Gloom from the IMF and a Wild Ride in the Markets
U.S. financial markets took investors on a wild roller coaster ride this past week. United States equity market performance finished mixed. The Dow closed up 1.15%, the S&P 500 down 1.55%, while the NASDAQ closed down 3.11%.
The end of the week was rather remarkable. On Thursday, equities started in the red after September’s higher than expected inflation release, but reversed course and closed with a gain of 2.6%.¹ A sharp reversal came on Friday, losing all Thursday’s gains and more. Of course, all of this did not occur in a vacuum. As we wrote in the heading, there were plenty of disturbing news stories, and analysts were waiting for the news from China’s Communist Party Congress which occurred over the weekend. At present, the primary issues weighing on investors’ minds are inflation, the Federal Reserve, and interest rates.
Interestingly, Barron’s magazine points out in a recent article that swings in markets often, but not always, signal the end of the downturn.
There is little doubt now that the Federal Reserve is committed to staying the course and defeating inflation, which, of course, means keeping rates higher than originally expected by most investors. This is standard monetary policy with which most monetary analysts would agree. A problem arises because these actions do not occur in a vacuum. We would hate for this to sound like a tutorial, but it is imperative that readers understand the underlying economics at play. Tighter monetary policy leads to higher interest rates. Higher interest rates increase borrowing costs, which leads to decreased spending, and the domestic economy slows in response. This is exactly what the Federal Reserve wants. Higher interest rates will also change the competitive nature of the U.S. economy. An unintended consequence is what will happen internationally. The currency market reacts by making the U.S. dollar more attractive, so the dollar becomes more expensive relative to other currencies. This is a particularly difficult situation for many developing economies. The reason is they often borrow in U.S. dollars, then convert those dollars into their local currencies. When the dollar becomes more expensive against their currency, it becomes far more expensive for those countries to repay their debt.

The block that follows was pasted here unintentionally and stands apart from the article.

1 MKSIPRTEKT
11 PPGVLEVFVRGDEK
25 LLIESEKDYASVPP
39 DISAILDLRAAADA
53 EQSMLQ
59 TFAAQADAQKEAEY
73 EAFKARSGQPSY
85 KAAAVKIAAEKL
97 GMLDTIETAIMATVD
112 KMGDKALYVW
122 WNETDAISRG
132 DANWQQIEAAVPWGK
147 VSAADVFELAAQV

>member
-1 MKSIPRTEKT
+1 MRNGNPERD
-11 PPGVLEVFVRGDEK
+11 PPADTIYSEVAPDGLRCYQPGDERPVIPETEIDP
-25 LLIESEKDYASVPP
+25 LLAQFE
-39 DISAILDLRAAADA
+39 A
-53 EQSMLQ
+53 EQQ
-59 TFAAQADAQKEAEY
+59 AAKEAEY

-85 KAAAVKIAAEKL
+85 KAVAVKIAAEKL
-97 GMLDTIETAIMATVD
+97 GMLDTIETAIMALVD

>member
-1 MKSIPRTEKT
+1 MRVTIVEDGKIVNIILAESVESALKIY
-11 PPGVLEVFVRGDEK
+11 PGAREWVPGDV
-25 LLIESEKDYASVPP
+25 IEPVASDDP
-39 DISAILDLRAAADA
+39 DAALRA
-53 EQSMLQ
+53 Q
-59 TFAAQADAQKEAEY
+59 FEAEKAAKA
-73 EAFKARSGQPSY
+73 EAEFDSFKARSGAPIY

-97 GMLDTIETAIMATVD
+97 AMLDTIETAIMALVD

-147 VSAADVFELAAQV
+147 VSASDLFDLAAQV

There are also cross-border spillovers with the developed economies. Not only is inflation high, and in many cases rising, but demand is also weakening, and higher interest rates are inclined to further dampen demand. So, central banks are walking the thin line between subduing inflation and creating a recession.
We have been writing about the weakening of the Chinese economy and the October 16th Communist Party Congress meeting for a while. Information is now being released, and we will issue a report soon.
Investors should expect continued volatility for some time. The Fed is determined to defeat inflation, so elevated interest rates will remain for the foreseeable future.
Read pdf here.
¹The S&P 500 closed with a gain of 2.6% from the prior day’s close.